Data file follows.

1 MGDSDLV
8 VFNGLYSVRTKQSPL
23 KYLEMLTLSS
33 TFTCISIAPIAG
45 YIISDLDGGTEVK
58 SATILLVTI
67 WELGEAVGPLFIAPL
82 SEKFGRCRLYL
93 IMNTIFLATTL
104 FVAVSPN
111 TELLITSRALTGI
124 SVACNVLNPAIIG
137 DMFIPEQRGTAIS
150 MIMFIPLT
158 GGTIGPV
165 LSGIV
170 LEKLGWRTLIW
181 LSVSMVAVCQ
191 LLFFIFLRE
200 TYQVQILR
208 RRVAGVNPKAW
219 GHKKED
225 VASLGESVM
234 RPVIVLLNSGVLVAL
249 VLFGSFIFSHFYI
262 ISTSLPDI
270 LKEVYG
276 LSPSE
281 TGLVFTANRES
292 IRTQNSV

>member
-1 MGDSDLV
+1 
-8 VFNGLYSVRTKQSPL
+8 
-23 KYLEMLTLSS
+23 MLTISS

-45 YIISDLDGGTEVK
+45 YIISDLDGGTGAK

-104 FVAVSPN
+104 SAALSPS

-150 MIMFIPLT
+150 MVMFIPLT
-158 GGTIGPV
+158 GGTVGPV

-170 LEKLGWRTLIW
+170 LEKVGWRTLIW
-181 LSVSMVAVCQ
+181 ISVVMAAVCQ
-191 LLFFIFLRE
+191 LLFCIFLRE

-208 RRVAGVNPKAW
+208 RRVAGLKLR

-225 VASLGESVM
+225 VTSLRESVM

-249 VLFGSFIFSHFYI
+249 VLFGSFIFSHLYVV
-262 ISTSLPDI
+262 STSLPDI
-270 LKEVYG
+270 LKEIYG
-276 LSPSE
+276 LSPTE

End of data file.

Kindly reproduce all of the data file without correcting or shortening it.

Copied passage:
1 MGDSDLV
8 VFNGLYSVRTKQSPL
23 KYLEMLTLSS
33 TFTCISIAPIAG
45 YIISDLDGGTEVK
58 SATILLVTI
67 WELGEAVGPLFIAPL
82 SEKFGRCRLYL
93 IMNTIFLATTL
104 FVAVSPN
111 TELLITSRALTGI
124 SVACNVLNPAIIG
137 DMFIPEQRGTAIS
150 MIMFIPLT
158 GGTIGPV
165 LSGIV
170 LEKLGWRTLIW
181 LSVSMVAVCQ
191 LLFFIFLRE
200 TYQVQILR
208 RRVAGVNPKAW
219 GHKKED
225 VASLGESVM
234 RPVIVLLNSGVLVAL
249 VLFGSFIFSHFYI
262 ISTSLPDI
270 LKEVYG
276 LSPSE
281 TGLVFTANRES
292 IRTQNSV

>member
-1 MGDSDLV
+1 
-8 VFNGLYSVRTKQSPL
+8 
-23 KYLEMLTLSS
+23 MLTISS

-45 YIISDLDGGTEVK
+45 YIISDLDGGTGAK

-104 FVAVSPN
+104 SAALSPS

-150 MIMFIPLT
+150 MVMFIPLT
-158 GGTIGPV
+158 GGTVGPV

-170 LEKLGWRTLIW
+170 LEKVGWRTLIW
-181 LSVSMVAVCQ
+181 ISVVMAAVCQ
-191 LLFFIFLRE
+191 LLFCIFLRE

-208 RRVAGVNPKAW
+208 RRVAGLKLR

-225 VASLGESVM
+225 VTSLRESVM

-249 VLFGSFIFSHFYI
+249 VLFGSFIFSHLYVV
-262 ISTSLPDI
+262 STSLPDI
-270 LKEVYG
+270 LKEIYG
-276 LSPSE
+276 LSPTE